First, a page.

Death road ride
Arguably the most famous, and the most popular, tourist attraction in La Paz these days is the death road bike ride. A 3000m descent, from La Cumbre to Coroico. Downhill almost all the way. And fatally dangerous for much of the distance. Today, Chris and I did the ride, with B-Side Adventures (great company — but horrible web site). And we survived, and loved every minute of it.
The ride starts at almost the same altitude as La Paz (and La Paz is 3600m asl), at a place called La Cumbre. The first part of the ride is extremely cold — because of the altitude, and because it's early in the morning — but it's also fast and pleasant, because it's on a sealed road. Not really much danger in this first section, but great scenery. I was stupid enough to think that I'd "warm up" in this section, so for about the first 20 minutes, I didn't wear a jumper. Big mistake! Make sure you wear a jumper until you reach the death road itself, as it's too cold to get warm before then.
That's me on the sealed section. Nice bikes, eh?
The sealed section is also the only bit with an uphill component. And even the uphill that it has is not very long, and not very hard. I'm a bit out of practice on the bike: but for a seasoned cyclist such as myself — even at such a high altitude — it was no biggie. Would have preferred a bit more uphill, to tell the truth: bit of exercise, and I could have done with a bit more warming up at the top.
After the sealed bit, we reached the death road itself. The road isn't quite as dangerous as it used to be, because they've opened a new alternate road down to Coroico, and almost all the vehicles now use that. But it's still pretty extreme. Unsealed, sharp turns, and drops of up to 500m on the side of the road in many places. Many vehicles have gone off the edge of the death road (there are numerous grave stones along the way), and quite a few cycling tourists have met their fate here as well (at times, as many as one every month). But in reality, if you take it easy on the turns, and you don't go faster than your guide, then the danger is pretty minimal. Most deaths on this road have happened for one practical reason or another: being careful and having some common sense is almost guaranteed to prevent accidents from happening.
Tackling one of the hairier bends on the death road.
The death road itself takes about 4 hours to ride down. It's very fun: there are a number of straighter sections, where you can let it rip a bit; and there's also fantastic scenery all the way down (not that you're able to look at any of it, since you're too busy trying to stay alive!). As I said, it's very cold at the top; but the temperature (and the humidity) rapidly increases as you go down, until it's actually quite hot and sticky at the bottom.
Pit stop on the way down.
When you reach the bottom, there's a great river crossing, that you ride through with a tremendous splash. After that, you come into a small village, where you see a lot of small children (just finished school — watch out for them, and don't hi-5 them — it's dangerous!), as well as various animals wandering round. When you get here, you've finished the ride, and you celebrate with a nice cold beer.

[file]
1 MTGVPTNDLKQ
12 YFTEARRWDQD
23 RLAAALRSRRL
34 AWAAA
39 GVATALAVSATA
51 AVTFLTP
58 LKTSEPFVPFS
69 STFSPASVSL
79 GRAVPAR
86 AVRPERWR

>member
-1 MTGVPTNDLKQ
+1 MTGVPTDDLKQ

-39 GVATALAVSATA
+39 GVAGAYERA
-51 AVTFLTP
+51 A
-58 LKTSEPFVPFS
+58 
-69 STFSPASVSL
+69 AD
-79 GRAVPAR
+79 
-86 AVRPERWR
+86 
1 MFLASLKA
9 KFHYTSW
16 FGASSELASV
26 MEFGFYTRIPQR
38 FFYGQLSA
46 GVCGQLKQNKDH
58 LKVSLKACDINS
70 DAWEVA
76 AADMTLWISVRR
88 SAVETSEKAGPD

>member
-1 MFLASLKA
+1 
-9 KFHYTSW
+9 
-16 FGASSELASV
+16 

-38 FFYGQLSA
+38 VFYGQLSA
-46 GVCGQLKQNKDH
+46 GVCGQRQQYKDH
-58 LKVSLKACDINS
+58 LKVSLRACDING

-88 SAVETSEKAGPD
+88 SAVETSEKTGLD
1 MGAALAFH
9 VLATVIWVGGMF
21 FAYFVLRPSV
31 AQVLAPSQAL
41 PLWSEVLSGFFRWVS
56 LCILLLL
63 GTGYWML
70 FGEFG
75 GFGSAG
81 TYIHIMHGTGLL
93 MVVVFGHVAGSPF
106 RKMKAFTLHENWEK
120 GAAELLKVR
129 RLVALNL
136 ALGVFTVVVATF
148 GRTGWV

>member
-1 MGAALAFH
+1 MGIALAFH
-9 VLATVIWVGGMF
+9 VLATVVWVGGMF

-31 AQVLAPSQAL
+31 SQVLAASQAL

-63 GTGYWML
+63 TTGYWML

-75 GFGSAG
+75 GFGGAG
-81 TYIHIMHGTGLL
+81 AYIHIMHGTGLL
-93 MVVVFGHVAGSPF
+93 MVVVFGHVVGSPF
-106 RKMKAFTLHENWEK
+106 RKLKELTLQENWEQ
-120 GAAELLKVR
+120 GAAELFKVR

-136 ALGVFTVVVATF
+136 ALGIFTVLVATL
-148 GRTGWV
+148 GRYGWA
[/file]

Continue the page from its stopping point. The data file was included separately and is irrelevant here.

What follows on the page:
Me at the bottom, looking extremely tired for the camera.
To finish off the day, most of the tour companies (including B-Side) take you to one of the luxury hotels in Coroico for the afternoon, where you can have a shower and a swim, and enjoy a great buffet lunch. After that, it's back in the van, and up the 3000m rise, all the way back to La Paz. Nice, luxurious way to finish off an action-packed day.
Post-ride buffet lunch gorging.
I really do recommend B-Side, if you're planning to do the death road yourself. They were recommended to me, and I can see why. They don't skimp on the bikes: they give everyone solid-as-rock Iron Horse downhill mountain bikes, with dual suspension, and with bloody powerful hydraulic disc brakes. They only go in small groups, and they watch out for you at all times: we had 7 people in our group, and we got 3 guides for the lot of us. Plus, they give you all the usual extras of lunch in a hotel in Coroico, photos and videos on CD, and a great t-shirt. They're just as good as the better-known companies, such as Gravity Assisted and Downhill Madness, but much better value (about USD$20 cheaper).
Once again, I really have to stress that despite its name, the death road is neither particularly dangerous nor particularly hard! Yes, it's very dangerous for drunk-slash-extremely-tired Bolivian truck and bus drivers, going down it at 3am in the morning, after 20 hours of driving without rest. And because there are so many of those, the death road has indeed become the road with the highest fatality rate in the world. But as an off-road bike track, it's very easy (pretty smooth most of the way, wide and flat too). And with all the help that you get from your guides, and the top-quality equipment that you hire from the companies, there's really nothing to worry about. Especially since the new road to Coroico has opened, and cyclists basically have the death road to themselves. Just don't try to be superman, and you'll have a great time.